John Selden

John Selden (December 16, 1584 - November 30, 1654) was an English jurist, scholar of England's ancient laws and constitution and scholar of Jewish law. He was known as a polymath showing true intellectual depth and breadth; John Milton hailed Selden as "the chief of learned men reputed in this land

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A glorious Church is like a magnificent feast; there is all the variety that may be, but every one chooses out a dish or two that he likes, and lets the rest alone: how glorious soever the Church is, every one chooses out of it his own religion, by which he governs himself, and lets the rest alone.
A king is a thing men have made for their own sakes, for quietness sake. Just as in a family one man is appointed to buy the meat.
A wise man should never resolve upon anything, at least, never let the world know his resolution, for if he cannot reach that he is ashamed.*
He that has not religion to govern his morality, is not a dram better than my mastiff-dog; so long as you stroke him, and please him, and do not pinch him, he will play with you as finely as may be, he is a very good moral mastiff; but if you hurt him, he will fly in your face, and tear out your throat.
He that will give himself to all manner of ways to get money may be rich; so he that lets fly all he knows or thinks may by chance be satirically witty. Honesty sometimes keeps a man from growing rich, and civility from being witty.
Humility is a virtue all preach, none practise, and yet everybody is content to hear. The master thinks it good doctrine for his servant, the laity for the clergy, and the clergy for the laity.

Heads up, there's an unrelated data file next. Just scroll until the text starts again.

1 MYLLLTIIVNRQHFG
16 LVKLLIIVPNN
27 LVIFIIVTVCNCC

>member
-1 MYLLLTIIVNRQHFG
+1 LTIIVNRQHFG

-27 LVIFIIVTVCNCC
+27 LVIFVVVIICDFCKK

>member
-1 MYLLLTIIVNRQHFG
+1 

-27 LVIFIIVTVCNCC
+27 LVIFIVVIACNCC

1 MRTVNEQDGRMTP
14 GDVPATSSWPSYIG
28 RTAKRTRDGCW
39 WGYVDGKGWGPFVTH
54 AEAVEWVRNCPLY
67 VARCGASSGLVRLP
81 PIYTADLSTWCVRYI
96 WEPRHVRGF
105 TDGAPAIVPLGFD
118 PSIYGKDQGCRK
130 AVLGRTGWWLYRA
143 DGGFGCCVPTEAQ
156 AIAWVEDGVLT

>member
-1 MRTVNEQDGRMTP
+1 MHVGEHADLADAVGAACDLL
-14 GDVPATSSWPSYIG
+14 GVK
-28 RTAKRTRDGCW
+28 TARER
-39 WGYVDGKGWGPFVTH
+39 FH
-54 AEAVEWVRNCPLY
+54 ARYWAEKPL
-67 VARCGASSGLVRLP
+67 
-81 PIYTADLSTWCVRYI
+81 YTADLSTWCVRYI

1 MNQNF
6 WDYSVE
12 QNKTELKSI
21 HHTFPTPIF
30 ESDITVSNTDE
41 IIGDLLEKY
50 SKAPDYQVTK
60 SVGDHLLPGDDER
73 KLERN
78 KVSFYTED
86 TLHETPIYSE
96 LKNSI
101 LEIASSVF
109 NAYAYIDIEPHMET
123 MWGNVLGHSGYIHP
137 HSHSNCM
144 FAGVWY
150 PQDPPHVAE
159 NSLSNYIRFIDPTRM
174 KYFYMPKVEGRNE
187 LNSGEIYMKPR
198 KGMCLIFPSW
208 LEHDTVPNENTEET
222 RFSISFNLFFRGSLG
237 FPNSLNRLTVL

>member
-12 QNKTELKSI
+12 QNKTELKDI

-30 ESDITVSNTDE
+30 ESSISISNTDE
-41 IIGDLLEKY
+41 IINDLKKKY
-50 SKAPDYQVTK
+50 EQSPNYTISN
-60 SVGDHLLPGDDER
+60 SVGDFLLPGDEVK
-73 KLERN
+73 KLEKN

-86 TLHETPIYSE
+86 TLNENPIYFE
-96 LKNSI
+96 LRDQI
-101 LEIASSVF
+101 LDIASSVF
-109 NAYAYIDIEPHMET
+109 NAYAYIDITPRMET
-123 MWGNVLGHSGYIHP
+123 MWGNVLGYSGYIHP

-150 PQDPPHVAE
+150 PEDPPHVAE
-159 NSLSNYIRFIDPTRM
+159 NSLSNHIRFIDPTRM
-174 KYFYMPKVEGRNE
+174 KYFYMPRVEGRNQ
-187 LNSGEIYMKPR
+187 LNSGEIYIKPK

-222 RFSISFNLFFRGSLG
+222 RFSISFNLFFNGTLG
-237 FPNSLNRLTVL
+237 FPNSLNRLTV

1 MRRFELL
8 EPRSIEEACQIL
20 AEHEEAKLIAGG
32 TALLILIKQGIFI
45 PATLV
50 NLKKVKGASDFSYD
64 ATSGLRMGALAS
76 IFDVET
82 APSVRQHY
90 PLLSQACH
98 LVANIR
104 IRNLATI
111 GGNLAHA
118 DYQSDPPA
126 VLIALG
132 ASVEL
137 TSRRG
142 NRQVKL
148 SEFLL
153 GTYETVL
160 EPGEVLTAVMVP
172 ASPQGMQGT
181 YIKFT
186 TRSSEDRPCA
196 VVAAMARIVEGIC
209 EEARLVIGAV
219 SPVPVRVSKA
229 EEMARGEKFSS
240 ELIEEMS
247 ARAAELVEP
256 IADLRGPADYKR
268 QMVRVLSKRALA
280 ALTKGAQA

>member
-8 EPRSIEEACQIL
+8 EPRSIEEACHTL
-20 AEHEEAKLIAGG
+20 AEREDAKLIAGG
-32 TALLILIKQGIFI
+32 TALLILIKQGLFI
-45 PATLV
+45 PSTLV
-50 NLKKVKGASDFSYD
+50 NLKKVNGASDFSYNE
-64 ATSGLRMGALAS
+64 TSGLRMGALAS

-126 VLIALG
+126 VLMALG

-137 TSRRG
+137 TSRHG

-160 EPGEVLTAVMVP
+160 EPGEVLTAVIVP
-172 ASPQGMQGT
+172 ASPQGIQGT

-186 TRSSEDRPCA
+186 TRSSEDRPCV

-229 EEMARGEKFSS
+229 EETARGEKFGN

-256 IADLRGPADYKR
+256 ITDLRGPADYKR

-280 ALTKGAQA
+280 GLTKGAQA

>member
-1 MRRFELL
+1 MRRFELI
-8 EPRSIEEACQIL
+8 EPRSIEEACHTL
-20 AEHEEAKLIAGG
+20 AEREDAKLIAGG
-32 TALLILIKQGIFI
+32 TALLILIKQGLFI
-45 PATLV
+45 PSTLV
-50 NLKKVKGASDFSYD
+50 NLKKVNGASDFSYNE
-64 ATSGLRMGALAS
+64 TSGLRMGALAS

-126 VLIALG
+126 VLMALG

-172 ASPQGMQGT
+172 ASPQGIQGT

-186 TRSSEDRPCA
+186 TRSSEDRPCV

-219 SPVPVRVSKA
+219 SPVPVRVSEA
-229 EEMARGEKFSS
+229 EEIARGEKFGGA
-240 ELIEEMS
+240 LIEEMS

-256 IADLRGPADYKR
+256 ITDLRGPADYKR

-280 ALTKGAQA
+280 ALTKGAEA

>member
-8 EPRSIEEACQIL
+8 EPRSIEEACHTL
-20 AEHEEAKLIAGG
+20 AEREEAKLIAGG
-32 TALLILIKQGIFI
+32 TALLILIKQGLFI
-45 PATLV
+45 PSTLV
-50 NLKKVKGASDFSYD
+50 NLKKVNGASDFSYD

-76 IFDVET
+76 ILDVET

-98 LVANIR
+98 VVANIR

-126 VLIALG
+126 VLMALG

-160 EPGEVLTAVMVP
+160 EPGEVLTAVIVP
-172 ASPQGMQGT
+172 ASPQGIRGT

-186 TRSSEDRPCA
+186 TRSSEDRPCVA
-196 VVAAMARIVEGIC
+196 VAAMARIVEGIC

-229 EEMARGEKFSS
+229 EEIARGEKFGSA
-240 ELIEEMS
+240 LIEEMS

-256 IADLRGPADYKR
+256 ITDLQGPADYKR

Ignorance of the law excuses no man Not that all men know the law, but because 'tis an excuse every man will plead, and no man can tell how to refute him.
In quoting of books, quote such authors as are usually read; others you may read for your own satisfaction, but not name them.
It's not the drinking to be blamed, but the excess.
No man is the wiser for his learning. It may administer matter to work in, or objects to work upon, but wit and wisdom are born with a man.
No man is wiser for his learning, wit and wisdom are born with a man.
Patience is the chiefest fruit of study; a man that strives to make himself different from other men by much reading gains this chiefest good, that in all fortunes he hath something to entertain and comfort himself withal.
Philosophy is nothing but discretion.
Pleasure is nothing else but the intermission of pain.
Pleasures are all alike simply considered in themselves: he that hunts, or he that governs the commonwealth, they both please themselves alike, only we commend that, whereby we ourselves receive some benefit.
They that are against superstition oftentimes run into it of the wrong side. If I wear all colors but black, then I am superstitious in not wearing black.
Tis not seasonable to call a man traitor, that has an army at his heels.
Wit and wisdom differ. Wit is upon the sudden turn, wisdom is in bringing about ends.

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